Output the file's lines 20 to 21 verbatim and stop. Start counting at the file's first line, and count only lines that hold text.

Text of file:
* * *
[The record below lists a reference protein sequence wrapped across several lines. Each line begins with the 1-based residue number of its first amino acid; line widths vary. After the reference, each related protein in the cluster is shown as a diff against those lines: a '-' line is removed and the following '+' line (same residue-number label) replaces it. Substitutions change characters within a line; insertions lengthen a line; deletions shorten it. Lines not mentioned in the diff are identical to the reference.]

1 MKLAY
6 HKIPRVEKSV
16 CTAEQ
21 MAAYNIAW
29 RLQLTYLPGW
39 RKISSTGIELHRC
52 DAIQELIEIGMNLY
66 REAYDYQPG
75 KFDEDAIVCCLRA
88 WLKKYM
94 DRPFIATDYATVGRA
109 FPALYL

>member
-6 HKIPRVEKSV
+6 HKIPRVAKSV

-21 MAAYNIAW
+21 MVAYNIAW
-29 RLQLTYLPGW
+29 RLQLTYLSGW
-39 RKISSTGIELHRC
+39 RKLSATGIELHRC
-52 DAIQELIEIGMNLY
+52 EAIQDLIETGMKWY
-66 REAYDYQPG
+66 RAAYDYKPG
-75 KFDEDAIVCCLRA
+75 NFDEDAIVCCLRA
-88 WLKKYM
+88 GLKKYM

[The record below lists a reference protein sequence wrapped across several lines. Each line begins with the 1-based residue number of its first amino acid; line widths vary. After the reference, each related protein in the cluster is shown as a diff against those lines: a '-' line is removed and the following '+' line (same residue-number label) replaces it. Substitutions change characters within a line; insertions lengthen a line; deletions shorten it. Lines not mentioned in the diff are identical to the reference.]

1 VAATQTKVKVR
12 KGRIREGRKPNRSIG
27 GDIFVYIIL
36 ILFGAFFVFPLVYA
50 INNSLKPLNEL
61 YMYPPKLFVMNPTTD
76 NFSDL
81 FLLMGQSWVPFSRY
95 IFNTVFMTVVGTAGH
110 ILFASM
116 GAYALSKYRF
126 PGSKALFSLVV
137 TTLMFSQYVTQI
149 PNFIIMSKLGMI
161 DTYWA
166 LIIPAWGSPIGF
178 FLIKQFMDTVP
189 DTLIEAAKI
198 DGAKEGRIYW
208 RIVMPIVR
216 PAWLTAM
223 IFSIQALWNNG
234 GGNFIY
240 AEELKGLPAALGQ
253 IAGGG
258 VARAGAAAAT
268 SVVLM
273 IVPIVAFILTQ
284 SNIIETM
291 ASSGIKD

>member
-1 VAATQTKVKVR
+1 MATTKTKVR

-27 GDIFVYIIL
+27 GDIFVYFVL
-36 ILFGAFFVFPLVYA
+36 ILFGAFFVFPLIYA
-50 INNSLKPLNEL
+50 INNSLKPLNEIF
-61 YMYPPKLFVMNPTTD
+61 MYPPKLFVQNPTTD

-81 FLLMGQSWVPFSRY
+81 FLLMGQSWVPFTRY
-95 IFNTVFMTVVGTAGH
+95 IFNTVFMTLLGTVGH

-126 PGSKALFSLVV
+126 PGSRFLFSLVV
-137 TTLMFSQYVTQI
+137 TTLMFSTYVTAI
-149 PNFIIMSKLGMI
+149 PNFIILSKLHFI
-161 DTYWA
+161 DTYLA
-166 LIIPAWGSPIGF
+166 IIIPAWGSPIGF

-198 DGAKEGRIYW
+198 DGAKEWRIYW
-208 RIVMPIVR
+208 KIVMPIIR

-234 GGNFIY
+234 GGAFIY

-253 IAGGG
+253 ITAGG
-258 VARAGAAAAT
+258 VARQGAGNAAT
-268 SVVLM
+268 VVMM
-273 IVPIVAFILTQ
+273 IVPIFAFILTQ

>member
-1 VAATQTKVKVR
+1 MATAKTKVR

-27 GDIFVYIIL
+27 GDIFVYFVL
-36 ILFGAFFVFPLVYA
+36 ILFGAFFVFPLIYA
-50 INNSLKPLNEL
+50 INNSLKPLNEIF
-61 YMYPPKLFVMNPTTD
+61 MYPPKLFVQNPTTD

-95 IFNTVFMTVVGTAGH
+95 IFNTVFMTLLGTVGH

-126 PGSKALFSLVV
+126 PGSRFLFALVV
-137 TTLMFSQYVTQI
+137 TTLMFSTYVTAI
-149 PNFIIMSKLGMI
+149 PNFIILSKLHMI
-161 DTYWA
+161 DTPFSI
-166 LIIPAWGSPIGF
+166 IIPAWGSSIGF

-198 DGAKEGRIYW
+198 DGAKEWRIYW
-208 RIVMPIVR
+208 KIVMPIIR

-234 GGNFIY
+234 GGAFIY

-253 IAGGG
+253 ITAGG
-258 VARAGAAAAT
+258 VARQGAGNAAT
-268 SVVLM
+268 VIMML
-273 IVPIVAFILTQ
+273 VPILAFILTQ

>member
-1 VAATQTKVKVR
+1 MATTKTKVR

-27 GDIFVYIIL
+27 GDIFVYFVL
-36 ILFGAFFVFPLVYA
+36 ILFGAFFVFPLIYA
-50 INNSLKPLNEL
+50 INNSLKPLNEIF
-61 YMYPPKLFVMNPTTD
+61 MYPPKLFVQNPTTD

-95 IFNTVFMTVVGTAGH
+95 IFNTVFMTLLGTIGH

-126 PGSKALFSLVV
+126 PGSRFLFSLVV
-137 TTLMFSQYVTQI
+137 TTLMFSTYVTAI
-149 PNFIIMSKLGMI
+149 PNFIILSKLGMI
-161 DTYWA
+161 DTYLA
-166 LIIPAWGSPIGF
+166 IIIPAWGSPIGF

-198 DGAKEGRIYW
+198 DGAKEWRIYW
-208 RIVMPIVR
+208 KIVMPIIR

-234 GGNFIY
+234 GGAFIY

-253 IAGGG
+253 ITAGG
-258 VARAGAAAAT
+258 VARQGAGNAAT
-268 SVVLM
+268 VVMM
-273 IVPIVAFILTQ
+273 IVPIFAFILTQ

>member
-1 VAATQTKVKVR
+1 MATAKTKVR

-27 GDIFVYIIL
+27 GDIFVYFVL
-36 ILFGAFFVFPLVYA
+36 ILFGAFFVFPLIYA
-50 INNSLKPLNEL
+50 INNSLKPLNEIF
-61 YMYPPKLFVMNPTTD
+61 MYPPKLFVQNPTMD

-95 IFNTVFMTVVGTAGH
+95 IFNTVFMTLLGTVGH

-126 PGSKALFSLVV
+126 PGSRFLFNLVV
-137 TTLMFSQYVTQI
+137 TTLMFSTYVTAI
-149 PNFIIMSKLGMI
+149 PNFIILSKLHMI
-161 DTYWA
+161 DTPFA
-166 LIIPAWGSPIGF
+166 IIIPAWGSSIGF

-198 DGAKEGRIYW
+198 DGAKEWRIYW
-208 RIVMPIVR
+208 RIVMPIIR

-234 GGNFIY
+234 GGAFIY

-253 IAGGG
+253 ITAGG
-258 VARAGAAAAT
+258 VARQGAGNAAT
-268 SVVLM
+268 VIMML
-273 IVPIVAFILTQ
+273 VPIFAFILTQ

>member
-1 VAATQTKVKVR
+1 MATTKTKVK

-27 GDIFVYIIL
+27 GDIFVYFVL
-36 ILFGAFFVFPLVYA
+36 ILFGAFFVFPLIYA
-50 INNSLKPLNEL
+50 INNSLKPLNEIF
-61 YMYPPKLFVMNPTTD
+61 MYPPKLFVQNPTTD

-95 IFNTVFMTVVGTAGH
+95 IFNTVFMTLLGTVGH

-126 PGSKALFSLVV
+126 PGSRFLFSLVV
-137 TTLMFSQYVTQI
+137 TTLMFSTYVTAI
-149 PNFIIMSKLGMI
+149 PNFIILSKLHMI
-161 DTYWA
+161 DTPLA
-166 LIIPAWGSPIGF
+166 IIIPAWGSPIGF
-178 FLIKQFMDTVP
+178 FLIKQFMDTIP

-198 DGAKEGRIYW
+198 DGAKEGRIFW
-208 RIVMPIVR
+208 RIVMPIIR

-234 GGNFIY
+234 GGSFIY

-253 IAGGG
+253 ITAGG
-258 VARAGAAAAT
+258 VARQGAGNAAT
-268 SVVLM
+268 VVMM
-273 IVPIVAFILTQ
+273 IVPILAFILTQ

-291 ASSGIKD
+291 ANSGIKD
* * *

+29 RLQLTYLSGW
-39 RKISSTGIELHRC